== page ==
updated 6/5/2008 6:43:14 AM ET 2008-06-05T10:43:14

Chinese police have arrested 16 Tibetan Buddhist monks who were allegedly involved in a series of bombings after unrest swept the Himalayan region this spring, state media said Thursday.

Operating in three separate groups, the monks from eastern Tibet's Mangkam county attempted to blow up an electricity substation, a police post, a fuel depot, and a private home, the official Xinhua New Agency said. It said some of the bombings failed, while others apparently succeeded. No injuries were reported.

It said the attacks took place in early April and the monks were detained May 12-13. All confessed to taking part in the attempted attacks under police questioning, and three alleged accomplices are still being sought, Xinhua said.

Torture?
No reason was given for the delay in the announcement and no mention was made of any other evidence against the monks. Chinese police rely heavily on confessions to solve cases, a practice blamed for widespread alleged use of torture against suspects.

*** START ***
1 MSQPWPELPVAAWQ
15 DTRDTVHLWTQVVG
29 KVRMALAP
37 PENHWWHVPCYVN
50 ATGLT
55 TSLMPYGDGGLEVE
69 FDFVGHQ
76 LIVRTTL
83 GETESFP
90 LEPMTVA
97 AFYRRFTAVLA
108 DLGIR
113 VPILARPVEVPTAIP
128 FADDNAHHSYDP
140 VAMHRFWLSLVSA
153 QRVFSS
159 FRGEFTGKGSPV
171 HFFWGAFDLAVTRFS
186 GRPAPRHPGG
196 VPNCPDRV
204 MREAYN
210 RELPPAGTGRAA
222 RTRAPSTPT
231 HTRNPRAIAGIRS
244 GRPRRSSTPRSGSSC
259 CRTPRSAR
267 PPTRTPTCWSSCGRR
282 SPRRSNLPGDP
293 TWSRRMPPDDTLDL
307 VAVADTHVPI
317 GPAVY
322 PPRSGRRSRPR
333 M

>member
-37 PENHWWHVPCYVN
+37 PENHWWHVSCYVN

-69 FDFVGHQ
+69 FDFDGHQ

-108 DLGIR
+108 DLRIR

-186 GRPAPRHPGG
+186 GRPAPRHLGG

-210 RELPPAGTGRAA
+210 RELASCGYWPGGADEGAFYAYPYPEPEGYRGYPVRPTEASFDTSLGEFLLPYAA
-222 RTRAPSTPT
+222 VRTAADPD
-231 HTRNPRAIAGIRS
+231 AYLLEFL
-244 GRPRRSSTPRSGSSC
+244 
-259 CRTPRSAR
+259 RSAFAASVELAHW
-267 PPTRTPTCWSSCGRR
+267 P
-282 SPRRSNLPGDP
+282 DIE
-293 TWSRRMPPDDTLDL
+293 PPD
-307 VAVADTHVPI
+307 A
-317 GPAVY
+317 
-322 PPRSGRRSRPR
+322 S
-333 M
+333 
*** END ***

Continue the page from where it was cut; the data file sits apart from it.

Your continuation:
Police said the monks had listened to foreign radio stations and were acting on separatist propaganda issued by the "Dalai Lama clique," the name China uses for Tibet's exiled spiritual leader and his supporters.

The claims match China's contention that exile forces orchestrated a series of sometimes violent anti-government protests that broke out in Tibet's capital of Lhasa on March 14, eventually spreading to Tibetan-inhabited areas across western China.

China says the protests were part of a violent campaign by the Dalai Lama and his supporters to throw off Chinese rule in Tibet and sabotage the Beijing Olympics in August. It said the alleged bombings occurred weeks later, after China had flooded the region with security.

Foreign Ministry spokesman Qin Gang said Thursday he had no details about the case.

A police officer, Ma Dingjun, in Changdu, the capital of the region that includes Mangkam, confirmed three separate bombing cases had been investigated, but could not confirm the number of people arrested.

Copyright 2008 The Associated Press. All rights reserved. This material may not be published, broadcast, rewritten or redistributed.

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